How to Measure Business Performance: KPIs & OKRs

This article is an excerpt from the Shortform book guide to "Scaling Up" by Verne Harnish. Shortform has the world's best summaries and analyses of books you should be reading.

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How do you measure business performance? Do you have a system to make sure your growth is on track?

Progress matters, no matter what your organization does or how big it is. Key performance indicators (KPSs) and objectives and key results (OKRs) are two common ways to measure business performance. In fact, they can be used in tandem.

Keep reading to learn about these two methods of measuring business performance.

Measuring Business Performance

Regardless of the size of your business, you want to make sure it’s growing and on track toward your vision. Key performance indicators (KPSs) and objectives and key results (OKRs) are two popular ways to measure business performance.

Measuring Business Performance With KPIs

In Scaling Up, Verne Harnish writes that you can’t implement what you don’t measure. Since every important function in your company now has a specific person assigned to it (and responsible for it), you should make ample use of key performance indicators (KPIs). These are stats that get to the heart of whether a department, functional area, or specific individual is pulling their weight.

There are many types of KPI. They could be hard, quantitative financial data points (like earnings per share or debt/equity ratio) or more “soft” qualitative metrics (like measures of customer satisfaction). As the leader, you just instill into managers the expectation that performance will be measured and evaluated on a regular basis to ensure that implementation is running smoothly. To track progress in real time, you can even insist that certain measures of progress (like cash flow) be submitted to you on a daily basis.

Harnish writes that your strategic thinking group should meet weekly to assess the progress of the growth initiative. They can make use of real-time data and reports from customers, employees, suppliers, and other stakeholders to evaluate how the strategy is going and fine-tune any adjustments that need to be made.

Measuring Business Performance With OKRs

In Measure What Matters, John Doerr argues that the key to developing useful metrics is to identify your company’s OKRs—objectives and key results. The objective is the ultimate goal, what you and your team exist to achieve. If you’re a sales team, then your objective might be defined as total sales or possibly net revenue. Doerr emphasizes that whatever your objectives are, they must be measurable, concrete, and action-oriented: If they’re intangible or not something that individuals can actually do things to work towards, then they’re not truly objectives.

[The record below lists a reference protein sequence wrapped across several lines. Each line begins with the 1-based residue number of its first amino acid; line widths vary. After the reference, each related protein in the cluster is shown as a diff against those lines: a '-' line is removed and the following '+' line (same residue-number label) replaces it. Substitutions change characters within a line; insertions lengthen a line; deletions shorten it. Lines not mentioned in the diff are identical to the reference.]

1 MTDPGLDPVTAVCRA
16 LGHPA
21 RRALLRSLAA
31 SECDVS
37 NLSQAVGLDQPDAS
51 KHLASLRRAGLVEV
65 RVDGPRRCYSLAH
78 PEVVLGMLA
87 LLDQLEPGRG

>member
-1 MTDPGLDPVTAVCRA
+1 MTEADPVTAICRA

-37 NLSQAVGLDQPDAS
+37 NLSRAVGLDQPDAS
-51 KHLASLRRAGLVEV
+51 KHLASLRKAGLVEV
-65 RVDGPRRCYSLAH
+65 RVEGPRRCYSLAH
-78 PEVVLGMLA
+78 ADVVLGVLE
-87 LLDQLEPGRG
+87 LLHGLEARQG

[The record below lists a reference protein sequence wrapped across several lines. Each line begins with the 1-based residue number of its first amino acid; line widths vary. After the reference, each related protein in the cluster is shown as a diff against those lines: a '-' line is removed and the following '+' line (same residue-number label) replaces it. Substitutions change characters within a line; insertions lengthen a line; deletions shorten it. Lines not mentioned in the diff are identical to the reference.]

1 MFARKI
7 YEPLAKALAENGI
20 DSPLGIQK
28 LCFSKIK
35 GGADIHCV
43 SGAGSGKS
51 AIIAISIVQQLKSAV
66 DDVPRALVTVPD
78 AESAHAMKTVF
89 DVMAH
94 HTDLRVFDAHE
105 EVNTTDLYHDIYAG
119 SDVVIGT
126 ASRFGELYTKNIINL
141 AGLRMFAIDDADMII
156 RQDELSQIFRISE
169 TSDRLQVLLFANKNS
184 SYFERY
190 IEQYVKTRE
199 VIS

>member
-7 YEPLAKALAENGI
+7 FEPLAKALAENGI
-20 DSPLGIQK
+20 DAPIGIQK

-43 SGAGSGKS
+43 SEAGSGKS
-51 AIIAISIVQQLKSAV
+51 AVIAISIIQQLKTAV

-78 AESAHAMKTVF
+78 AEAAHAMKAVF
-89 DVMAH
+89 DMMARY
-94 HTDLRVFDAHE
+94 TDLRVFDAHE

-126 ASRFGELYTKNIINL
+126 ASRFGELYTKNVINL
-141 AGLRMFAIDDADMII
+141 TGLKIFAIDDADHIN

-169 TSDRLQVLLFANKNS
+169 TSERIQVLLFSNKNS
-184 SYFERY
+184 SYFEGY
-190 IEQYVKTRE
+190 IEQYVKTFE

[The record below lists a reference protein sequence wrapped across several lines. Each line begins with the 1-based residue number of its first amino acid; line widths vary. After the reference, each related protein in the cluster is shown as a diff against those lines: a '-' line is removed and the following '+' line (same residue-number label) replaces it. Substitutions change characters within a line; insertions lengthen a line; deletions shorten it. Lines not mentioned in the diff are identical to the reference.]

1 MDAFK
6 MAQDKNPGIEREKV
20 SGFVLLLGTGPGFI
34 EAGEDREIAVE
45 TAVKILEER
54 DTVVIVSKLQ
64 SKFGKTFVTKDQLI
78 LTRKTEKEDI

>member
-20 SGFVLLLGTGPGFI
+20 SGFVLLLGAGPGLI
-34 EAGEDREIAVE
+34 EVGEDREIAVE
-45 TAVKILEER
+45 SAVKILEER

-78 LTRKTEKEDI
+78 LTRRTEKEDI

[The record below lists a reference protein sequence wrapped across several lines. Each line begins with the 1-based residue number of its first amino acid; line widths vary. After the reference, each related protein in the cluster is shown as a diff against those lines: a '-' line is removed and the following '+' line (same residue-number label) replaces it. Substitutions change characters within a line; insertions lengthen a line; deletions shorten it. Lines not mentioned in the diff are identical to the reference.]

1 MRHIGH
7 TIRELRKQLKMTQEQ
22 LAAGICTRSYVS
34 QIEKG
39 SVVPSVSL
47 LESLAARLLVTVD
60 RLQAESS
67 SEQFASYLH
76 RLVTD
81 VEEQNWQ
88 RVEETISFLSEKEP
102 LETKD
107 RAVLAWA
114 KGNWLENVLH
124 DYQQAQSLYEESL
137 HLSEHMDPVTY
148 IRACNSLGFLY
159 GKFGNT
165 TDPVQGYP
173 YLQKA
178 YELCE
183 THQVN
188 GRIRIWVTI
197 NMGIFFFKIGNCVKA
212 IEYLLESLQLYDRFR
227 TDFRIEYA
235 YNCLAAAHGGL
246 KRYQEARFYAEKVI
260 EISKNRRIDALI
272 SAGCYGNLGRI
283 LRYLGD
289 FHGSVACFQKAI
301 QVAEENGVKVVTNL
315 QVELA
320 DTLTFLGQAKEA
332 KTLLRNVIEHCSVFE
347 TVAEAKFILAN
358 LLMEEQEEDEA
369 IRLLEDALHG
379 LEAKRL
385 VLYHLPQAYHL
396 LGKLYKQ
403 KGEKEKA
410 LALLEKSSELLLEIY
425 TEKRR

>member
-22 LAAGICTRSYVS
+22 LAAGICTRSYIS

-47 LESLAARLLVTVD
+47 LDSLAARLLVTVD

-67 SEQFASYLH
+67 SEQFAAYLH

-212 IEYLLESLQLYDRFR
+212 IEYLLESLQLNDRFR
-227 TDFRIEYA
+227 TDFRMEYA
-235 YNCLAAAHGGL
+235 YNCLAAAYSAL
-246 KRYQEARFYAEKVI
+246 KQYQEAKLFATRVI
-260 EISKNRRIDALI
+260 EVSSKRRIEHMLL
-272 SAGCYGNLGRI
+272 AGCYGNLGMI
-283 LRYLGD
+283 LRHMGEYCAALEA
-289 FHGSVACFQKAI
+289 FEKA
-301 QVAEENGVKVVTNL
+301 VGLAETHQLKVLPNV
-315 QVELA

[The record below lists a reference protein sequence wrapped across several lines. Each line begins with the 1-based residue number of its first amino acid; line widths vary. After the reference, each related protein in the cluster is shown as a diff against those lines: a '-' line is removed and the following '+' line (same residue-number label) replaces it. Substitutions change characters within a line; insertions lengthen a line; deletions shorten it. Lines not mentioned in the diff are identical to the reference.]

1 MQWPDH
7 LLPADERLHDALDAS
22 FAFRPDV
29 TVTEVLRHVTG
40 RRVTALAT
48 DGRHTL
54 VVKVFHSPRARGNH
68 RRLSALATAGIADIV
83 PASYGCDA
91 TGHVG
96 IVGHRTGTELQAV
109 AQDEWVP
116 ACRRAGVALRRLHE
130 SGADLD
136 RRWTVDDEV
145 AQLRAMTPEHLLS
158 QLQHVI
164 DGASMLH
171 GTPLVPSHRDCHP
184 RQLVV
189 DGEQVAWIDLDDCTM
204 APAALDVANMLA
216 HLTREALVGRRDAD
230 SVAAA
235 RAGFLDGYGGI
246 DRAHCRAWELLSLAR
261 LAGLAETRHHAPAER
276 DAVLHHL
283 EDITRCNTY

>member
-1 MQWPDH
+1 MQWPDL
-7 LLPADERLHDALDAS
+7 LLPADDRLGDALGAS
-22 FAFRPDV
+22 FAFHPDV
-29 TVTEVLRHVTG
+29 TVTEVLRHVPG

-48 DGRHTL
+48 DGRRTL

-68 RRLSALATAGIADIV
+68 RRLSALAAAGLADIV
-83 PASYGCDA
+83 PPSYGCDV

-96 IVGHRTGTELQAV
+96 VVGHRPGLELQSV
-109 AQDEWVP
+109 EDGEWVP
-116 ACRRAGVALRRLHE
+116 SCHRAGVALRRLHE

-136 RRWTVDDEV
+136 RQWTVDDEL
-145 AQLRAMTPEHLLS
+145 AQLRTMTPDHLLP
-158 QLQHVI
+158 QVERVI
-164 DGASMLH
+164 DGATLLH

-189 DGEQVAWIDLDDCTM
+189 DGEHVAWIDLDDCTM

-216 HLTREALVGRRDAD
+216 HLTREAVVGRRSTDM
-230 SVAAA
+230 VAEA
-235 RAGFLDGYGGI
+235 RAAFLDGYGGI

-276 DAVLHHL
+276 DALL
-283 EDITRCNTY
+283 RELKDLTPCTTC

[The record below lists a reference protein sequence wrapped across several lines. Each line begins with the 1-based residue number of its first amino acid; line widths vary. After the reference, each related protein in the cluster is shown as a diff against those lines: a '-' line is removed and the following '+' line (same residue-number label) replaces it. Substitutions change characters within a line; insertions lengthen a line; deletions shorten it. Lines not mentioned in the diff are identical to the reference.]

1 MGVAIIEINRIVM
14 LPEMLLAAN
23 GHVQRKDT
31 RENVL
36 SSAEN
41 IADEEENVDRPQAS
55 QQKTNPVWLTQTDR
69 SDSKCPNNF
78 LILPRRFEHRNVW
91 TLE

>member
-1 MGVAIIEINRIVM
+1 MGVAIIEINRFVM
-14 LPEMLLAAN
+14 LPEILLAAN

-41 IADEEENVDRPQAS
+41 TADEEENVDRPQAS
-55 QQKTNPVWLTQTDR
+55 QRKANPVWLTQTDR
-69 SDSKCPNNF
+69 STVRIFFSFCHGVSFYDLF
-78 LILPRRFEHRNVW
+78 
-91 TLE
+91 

The key results are the rungs on the ladder toward your objective. These are the sub-goals that facilitate the achievement of your ultimate objective. For a sales team, these might be total calls or emails made to customers, new inbound leads, or conversion rate. To implement the OKR system, Doerr advises that you need to start by identifying the most important tasks your company needs to accomplish within a set timeframe. Once you’ve identified your company’s objectives, you then direct departments, teams, and individuals to identify their own objectives. Every objective, regardless of whether it’s an individual or department objective, should align with the company’s top objectives.

Note that KPIs and OKRs are not the same thing. OKRs are a more expansive and encompassing framework for directing a company’s growth. KPIs measure a company’s performance on certain tasks within an existing framework. The objectives within the OKR framework, however, are similar to the “vision” as described by Harnish. Also, individual KPIs can sometimes be synonymous with the key results in the OKR framework.

How to Measure Business Performance: KPIs & OKRs

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  • Advice on how to guide your company as it grows from a small company to a large firm
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Elizabeth Whitworth

Elizabeth has a lifelong love of books. She devours nonfiction, especially in the areas of history, theology, science, and philosophy. A switch to audio books has kindled her enjoyment of well-narrated fiction, particularly Victorian and early 20th-century works. She appreciates idea-driven books—and a classic murder mystery now and then. Elizabeth has a blog and is writing a creative nonfiction book about the beginning and the end of suffering.

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